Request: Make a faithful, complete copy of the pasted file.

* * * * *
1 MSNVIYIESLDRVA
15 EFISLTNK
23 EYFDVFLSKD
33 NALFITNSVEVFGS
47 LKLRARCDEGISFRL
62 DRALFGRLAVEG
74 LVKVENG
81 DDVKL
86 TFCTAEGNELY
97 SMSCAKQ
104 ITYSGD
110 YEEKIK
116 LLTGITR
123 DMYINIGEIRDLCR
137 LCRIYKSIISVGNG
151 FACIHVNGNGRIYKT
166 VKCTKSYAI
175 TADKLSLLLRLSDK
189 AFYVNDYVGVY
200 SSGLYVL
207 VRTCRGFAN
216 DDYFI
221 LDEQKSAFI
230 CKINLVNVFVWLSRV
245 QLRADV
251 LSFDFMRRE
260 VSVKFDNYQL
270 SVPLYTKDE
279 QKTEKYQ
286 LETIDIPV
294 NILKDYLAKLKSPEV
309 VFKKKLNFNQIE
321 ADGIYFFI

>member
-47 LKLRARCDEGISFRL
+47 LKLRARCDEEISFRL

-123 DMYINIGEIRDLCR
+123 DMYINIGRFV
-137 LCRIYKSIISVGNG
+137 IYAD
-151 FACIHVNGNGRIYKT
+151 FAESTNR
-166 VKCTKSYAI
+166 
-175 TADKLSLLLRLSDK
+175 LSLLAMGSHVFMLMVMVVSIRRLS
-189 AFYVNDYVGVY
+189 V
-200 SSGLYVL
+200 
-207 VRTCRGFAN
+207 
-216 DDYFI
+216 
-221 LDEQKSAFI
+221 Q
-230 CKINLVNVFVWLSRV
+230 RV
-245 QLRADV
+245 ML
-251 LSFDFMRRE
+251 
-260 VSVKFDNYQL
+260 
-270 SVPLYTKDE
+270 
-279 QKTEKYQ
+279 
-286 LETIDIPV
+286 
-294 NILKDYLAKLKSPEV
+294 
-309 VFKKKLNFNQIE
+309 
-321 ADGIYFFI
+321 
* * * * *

1 MSNVIYIESLDRVA
15 EFISLTNK
23 EYFDVFLSKD
33 NALFITNSVEVFGS
47 LKLRARCDEGISFRL
62 DRALFGRLAVEG
74 LVKVENG
81 DDVKL
86 TFCTAEGNELY
97 SMSCAKQ
104 ITYSGD
110 YEEKIK
116 LLTGITR
123 DMYINIGEIRDLCR
137 LCRIYKSIISVGNG
151 FACIHVNGNGRIYKT
166 VKCTKSYAI
175 TADKLSLLLRLSDK
189 AFYVNDYVGVY
200 SSGLYVL
207 VRTCRGFAN
216 DDYFI
221 LDEQKSAFI
230 CKINLVNVFVWLSRV
245 QLRADV
251 LSFDFMRRE
260 VSVKFDNYQL
270 SVPLYTKDE
279 QKTEKYQ
286 LETIDIPV
294 NILKDYLAKLKSPEV
309 VFKKKLNFNQIE
321 ADGIYFFI

>member
-47 LKLRARCDEGISFRL
+47 LKLRARCDEEISFRL

-123 DMYINIGEIRDLCR
+123 DMYINIGRFV
-137 LCRIYKSIISVGNG
+137 IYAD
-151 FACIHVNGNGRIYKT
+151 FAESTNR
-166 VKCTKSYAI
+166 
-175 TADKLSLLLRLSDK
+175 LSLLAMGSHVFMLMVMVVSIRRLS
-189 AFYVNDYVGVY
+189 V
-200 SSGLYVL
+200 
-207 VRTCRGFAN
+207 
-216 DDYFI
+216 
-221 LDEQKSAFI
+221 Q
-230 CKINLVNVFVWLSRV
+230 RV
-245 QLRADV
+245 ML
-251 LSFDFMRRE
+251 
-260 VSVKFDNYQL
+260 
-270 SVPLYTKDE
+270 
-279 QKTEKYQ
+279 
-286 LETIDIPV
+286 
-294 NILKDYLAKLKSPEV
+294 
-309 VFKKKLNFNQIE
+309 
-321 ADGIYFFI
+321 